AmericanFarm.com

Kuzzens riding conservation practices into 10-year revival

By SEAN CLOUGHERTY
Managing Editor

EXMORE, Va. (Feb. 21, 2017) — Conservation plans have been in place at Kuzzens Inc., a large tomato growing and packing operation on Virginia’s Eastern Shore, for at least the last 25 years.
But in the last 10 years, efforts to manage erosion and nutrient runoff have tripled.
“It’s a night-and-day difference on what we were doing to now,” said Aarin Nottingham, assistant farm manager who starts his 21st year at the farm next month.
The ramp up in conservation work has involved a mix of using new technology to be more efficient, a stronger focus on crop management and construction of best management practices in and around fields, said Richard Davis, Kuzzens farm manager since 2006.
On 24 different parcels, Kuzzens, a subsidiary of Florida-based Lipman Family Farms, farms in Accomack and Northampton counties, more than 40 sediment retention structures have been installed along with 10 check dams, more than 20 grassed waterways and 65-foot buffer strips along all active cropland totaling about 230 acres.
“We mow an awful lot of grass, but that’s part of it?, Davis said.
When Davis came to the shore, the operation was growing tomatoes on 2,100 acres but soon cut down to about 1,700 acres.
“That was nothing more than me and Aarin marking out wet spots and leaving them out instead of farming right through them,” Davis said. “It just evolved from there, being more aware of where we’re farming and who we’re farming around.”
Davis said farming less acres allowed them to manage the crop better and since the places that were left out were tough to grow in to begin with, production either “stayed the same or has gotten better.”
Another help to the bottom line in cutting out poorer areas was the savings on inputs.
“If we stretch the plastic across something, at that point we have spent 25 percent of our input cost,” Davis said.
Incorporating precision agriculture has allowed the farm to do more on the conservation side as well.
Guidance systems in their tractors have hastened planting rye strips between tomato beds for wind protection.
Without it, Nottingham said they could plant strips on 30 acres a day. Now they can cover a minimum of 80 acres a day with half the labor.
“That is one thing that is so critical on the Delmarva, you better be able to move in a timely manner, David added. “Do not create a rut on this soil because you will live with that rut for at least a year if not more.”
Working faster there has allowed earlier cover crop seeding which also has been widely expanded at Kuzzens. Davis said for the past three years, all of Kuzzens’ farmed acres have been cover cropped.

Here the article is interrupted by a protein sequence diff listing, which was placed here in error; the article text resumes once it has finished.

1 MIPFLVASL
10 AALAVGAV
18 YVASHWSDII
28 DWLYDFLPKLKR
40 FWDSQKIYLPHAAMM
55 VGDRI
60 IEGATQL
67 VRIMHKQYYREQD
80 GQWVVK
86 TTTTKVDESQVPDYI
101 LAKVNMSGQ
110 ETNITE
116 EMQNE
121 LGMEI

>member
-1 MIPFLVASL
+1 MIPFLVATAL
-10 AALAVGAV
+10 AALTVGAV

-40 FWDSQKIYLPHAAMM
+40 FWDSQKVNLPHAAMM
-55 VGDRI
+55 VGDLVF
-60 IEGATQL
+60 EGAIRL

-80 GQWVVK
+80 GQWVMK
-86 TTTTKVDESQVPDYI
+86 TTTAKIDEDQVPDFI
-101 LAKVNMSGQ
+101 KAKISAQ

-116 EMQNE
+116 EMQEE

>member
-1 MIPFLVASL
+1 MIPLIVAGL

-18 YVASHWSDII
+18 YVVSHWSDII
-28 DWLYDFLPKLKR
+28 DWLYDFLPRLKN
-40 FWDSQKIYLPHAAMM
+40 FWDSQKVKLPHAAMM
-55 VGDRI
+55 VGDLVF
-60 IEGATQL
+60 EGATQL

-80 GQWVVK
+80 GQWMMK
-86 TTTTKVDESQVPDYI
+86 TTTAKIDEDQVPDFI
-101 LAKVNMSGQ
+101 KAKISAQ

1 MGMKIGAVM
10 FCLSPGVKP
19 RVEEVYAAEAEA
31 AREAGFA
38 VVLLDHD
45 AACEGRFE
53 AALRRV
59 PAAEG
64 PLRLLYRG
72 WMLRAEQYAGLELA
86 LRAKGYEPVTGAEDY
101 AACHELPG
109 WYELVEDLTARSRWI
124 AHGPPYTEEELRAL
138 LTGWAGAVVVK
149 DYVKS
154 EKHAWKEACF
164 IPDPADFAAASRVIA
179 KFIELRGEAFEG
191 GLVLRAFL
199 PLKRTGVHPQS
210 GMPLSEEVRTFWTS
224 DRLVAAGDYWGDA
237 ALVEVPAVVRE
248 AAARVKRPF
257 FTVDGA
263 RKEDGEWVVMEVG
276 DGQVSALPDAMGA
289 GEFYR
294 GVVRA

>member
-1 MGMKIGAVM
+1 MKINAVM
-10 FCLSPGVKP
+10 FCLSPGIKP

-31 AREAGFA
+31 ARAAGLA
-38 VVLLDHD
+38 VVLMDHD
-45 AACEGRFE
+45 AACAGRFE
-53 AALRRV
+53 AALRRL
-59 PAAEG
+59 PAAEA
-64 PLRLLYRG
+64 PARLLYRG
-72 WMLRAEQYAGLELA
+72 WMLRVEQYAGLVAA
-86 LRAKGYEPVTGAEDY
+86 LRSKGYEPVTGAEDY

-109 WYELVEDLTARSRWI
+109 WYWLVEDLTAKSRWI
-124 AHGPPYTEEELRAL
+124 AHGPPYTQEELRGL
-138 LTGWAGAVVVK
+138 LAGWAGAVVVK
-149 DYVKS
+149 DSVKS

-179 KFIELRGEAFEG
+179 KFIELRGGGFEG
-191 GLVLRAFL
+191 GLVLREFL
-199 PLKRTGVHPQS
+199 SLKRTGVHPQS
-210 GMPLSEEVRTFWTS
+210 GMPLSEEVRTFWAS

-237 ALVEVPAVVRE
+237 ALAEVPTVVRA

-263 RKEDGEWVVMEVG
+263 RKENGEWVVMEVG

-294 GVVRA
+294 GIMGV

“Before, it was if we get to it we get to it,” Nottingham said. “Now it’s more a priority to get it done in timely manner.”
Improved irrigation technology and practices play a large role in conservation as well, the managers said. Trading out lay-flat hose that had been the norm in plasticulture production for buried pipe throughout much of the farm’s tomato ground has helped Kuzzens reduce water use by 25 percent, Davis said.
“Our farm is so much drier now,” he said. “Standing water is not a friend to the tomato.”
Davis added for the last four years, they’ve irrigated based on evapotranspiration levels which also contributed to water savings.
“Basically, we try to start with a good moisture level in the bed and then try to maintain that,” he said. “We’re replacing yesterday’s water loss with today’s irrigation.”
Davis said Kuzzens is now in the midst of adjusting its fields to rotate crops within an individual parcel rather than from field to field, noting the best-yielding tomatoes last year came off of new rotation system.
Helped by a decrease in use of soil fumigants, he and Nottingham said they hope to improve soil health faster and allow for more frequent conservation work in the new system.
“It has me excited with the crop rotation,” Davis said. “We’ve all heard it but until you live it on a local level, you don’t see it.”
All the conservation effort has not gone unnoticed. With a nomination from the Eastern Shore Soil and Water Conservation, Kuzzens was awarded the 2016 Virginia Clean Water Farm Award for the Coastal Basin.
It one of ten farms statewide in the awards program, sponsored by the Virginia Department of Conservation and Recreation.
Davis said the recognition was was great for what they have done but conservation efforts will continue to increase.
“It is a great honor. I know where we were, I know where we are, I know where I would like to be,” Davis said. “We have made tremendous improvement and strides, but there is a tremendous amount more that we can do.”